“If a financial institution uses core solutions from Finastra, we want the store to be their first port of call when they are looking for new capabilities,” said Philip Taliaferro, vice president of product management at Finastra. The next step, based on feedback from its clients, is to play a more active role in matching buyers and sellers of fintech services.

FIS launched its Fintech Referral Network several months ago with a specific goal: to match fintechs with sponsor banks to support activities that require a banking license. Fintechs can enter information on the FIS website and explain what kind of bank partnership they are looking for, and FIS will review the submission and try to make a match. There is no cost to this service, unless either party wants to consult with FIS further.

“We know more and more of our clients are interested in developing new revenue streams but don’t have relationships in the venture community with various fintechs,” said Fiaz Sindhu, general manager and business unit executive at FIS.

In the summer of 2020, Jack Henry debuted the Banno Digital Toolkit. This lets fintechs such as the payments provider Autobooks use the same API that the Banno Digital Platform is built on to more easily integrate their services with financial institutions’ systems, at no additional cost.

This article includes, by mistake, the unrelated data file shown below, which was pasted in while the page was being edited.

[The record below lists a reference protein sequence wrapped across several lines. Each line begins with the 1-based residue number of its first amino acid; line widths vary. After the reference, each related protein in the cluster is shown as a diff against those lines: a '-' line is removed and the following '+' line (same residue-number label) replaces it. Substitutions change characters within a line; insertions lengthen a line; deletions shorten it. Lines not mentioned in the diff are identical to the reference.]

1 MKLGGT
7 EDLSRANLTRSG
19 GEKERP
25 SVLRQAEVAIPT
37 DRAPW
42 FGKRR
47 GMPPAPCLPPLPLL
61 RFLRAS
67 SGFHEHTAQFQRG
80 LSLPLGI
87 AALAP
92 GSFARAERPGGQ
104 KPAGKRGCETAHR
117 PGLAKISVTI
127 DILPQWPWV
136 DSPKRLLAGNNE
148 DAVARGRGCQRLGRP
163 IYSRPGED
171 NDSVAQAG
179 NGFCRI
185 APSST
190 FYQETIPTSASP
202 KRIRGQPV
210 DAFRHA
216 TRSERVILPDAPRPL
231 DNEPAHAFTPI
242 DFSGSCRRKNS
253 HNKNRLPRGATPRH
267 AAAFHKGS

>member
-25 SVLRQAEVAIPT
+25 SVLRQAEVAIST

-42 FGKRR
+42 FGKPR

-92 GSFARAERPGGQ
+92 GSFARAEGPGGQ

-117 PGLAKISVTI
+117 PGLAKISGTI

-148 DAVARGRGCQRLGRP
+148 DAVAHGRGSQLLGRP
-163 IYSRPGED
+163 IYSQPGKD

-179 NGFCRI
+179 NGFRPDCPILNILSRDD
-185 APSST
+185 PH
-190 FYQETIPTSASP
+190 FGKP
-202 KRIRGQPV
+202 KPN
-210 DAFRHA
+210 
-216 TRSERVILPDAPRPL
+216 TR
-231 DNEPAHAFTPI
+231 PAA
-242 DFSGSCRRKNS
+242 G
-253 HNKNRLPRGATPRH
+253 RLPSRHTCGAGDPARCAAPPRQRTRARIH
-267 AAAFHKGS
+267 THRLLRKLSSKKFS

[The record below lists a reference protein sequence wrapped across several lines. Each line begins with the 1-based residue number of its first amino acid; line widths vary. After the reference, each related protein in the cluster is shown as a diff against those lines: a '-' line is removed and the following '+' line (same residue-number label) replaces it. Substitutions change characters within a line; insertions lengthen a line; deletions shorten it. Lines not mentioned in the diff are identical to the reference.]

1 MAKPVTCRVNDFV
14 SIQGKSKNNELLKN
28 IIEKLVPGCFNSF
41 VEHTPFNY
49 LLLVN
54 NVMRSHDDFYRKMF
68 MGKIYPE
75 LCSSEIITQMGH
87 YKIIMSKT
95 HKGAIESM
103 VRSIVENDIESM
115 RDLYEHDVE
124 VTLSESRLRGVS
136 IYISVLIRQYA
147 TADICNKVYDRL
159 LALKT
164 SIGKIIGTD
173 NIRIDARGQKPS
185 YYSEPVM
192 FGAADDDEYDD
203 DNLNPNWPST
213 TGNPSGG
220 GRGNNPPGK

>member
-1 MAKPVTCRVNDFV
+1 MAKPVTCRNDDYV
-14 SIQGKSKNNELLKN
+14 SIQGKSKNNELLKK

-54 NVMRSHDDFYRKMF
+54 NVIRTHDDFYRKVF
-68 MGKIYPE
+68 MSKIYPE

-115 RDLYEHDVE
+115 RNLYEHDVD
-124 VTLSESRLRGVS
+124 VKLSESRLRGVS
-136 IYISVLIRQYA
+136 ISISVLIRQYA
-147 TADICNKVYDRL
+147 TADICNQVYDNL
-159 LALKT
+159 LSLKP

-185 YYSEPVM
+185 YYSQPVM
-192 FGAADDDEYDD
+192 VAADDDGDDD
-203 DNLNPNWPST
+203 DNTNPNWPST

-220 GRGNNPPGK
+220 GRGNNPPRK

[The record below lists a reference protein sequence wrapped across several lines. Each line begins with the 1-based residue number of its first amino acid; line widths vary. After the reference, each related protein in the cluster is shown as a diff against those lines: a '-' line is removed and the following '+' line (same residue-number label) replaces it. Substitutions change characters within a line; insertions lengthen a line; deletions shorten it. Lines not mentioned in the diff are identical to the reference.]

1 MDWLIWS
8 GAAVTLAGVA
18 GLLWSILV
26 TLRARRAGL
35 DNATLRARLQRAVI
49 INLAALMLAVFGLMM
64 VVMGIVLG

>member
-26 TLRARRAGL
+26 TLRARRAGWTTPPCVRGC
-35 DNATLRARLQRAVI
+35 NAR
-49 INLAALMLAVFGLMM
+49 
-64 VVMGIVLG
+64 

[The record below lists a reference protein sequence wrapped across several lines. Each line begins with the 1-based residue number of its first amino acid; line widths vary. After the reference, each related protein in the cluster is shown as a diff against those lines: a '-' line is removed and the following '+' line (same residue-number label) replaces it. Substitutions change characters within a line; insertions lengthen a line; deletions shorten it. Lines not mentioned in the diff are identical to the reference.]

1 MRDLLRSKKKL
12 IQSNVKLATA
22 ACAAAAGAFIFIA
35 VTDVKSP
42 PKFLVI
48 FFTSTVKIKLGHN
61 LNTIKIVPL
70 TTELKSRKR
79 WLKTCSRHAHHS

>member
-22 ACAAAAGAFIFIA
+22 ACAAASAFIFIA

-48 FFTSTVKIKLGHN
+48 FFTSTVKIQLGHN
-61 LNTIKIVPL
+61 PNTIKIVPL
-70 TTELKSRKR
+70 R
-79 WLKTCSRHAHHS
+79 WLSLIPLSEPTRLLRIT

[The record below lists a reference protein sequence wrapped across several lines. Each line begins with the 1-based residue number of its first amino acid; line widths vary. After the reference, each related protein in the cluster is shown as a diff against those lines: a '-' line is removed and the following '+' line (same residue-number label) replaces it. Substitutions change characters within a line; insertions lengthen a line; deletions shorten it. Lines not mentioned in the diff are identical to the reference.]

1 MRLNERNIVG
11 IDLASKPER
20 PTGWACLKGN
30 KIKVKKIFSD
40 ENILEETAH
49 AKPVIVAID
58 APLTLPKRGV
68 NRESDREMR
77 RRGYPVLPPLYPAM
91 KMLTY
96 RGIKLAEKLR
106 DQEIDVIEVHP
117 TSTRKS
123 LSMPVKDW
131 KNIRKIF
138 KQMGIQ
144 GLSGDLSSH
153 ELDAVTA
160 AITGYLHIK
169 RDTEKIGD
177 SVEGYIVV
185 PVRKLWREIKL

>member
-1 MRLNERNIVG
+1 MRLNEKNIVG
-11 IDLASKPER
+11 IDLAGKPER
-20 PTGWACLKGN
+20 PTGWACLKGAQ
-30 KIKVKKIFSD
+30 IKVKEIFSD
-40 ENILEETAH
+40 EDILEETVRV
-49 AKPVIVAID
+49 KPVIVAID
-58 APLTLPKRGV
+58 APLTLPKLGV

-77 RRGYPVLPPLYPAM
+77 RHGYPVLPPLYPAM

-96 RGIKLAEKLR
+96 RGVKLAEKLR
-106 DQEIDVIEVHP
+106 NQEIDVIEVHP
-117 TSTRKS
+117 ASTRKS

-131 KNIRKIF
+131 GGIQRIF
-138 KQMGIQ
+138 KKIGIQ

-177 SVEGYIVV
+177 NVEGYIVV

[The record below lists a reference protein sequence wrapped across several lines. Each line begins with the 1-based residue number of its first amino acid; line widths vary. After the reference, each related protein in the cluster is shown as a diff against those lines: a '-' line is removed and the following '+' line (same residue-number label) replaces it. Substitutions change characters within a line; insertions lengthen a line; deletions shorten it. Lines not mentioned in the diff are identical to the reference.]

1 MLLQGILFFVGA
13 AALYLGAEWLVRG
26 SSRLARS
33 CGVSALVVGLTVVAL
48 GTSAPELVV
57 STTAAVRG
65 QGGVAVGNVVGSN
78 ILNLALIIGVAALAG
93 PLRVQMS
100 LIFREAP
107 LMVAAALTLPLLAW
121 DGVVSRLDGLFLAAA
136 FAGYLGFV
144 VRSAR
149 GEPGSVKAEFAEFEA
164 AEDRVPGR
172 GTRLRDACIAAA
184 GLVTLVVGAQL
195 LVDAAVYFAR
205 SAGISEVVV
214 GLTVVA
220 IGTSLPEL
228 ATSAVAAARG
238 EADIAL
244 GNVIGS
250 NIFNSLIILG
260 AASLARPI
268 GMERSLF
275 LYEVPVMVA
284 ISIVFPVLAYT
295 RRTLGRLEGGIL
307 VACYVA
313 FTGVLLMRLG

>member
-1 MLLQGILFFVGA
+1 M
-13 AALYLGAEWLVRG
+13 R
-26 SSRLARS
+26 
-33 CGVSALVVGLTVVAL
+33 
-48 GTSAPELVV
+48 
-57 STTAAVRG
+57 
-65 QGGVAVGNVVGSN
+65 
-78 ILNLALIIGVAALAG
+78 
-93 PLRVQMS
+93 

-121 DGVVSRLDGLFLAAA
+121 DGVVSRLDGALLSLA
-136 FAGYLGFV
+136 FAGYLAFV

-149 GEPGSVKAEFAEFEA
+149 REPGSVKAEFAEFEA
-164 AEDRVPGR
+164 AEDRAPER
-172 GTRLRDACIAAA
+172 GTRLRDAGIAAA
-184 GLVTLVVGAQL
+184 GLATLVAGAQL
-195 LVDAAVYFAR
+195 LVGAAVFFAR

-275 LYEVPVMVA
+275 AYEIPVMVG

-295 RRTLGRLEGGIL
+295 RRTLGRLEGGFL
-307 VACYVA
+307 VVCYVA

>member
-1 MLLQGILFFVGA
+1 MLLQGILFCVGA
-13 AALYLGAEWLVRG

“One of my big initiatives was to make it easier for fintechs to work with us,” said Ben Metz, head of digital at Jack Henry. Jack Henry is actively striking deals to embed fintechs into the Banno platform using the toolkit.

The Milford Bank debuted its co-branded portal a few weeks ago. Users can build a student debt payoff plan, compare alternative repayment plans and forgiveness programs, and explore refinancing and consolidation options. The bank is getting the word out to customers and noncustomers alike with website banners and pop-ups, social media, messages on monthly statements and a roadside billboard. Access to the co-branded portal is being integrated into Milford’s app as a single-sign-on experience.

“We don’t ever want to cannibalize,” said Laurel Taylor, founder and CEO of “Our job is to help Milford further engage its existing customers and keep them on Milford’s banking experience.”

Such services will, the bank hopes, entice Generation Z and millennial audiences.

“Students loans is one thing we thought might resonate,” said Susan Shields, the bank’s president and CEO. “Everything gets kicked down the road when you’re carrying significant student loan debt — you can’t save for retirement, you can’t buy a house, you can’t start your own business.”

For Shields, the comprehensive nature of Fiserv’s program is a plus.

“It would be very difficult at $550 million [of assets] to go to each vendor and negotiate pricing and contracts, put in the necessary infrastructure, test it and develop it,” Shields said. “The speed with which we can bring [technology] to market and the efficiency we gain from using a partner like Fiserv help us bring a lot more to market than if we developed it internally.”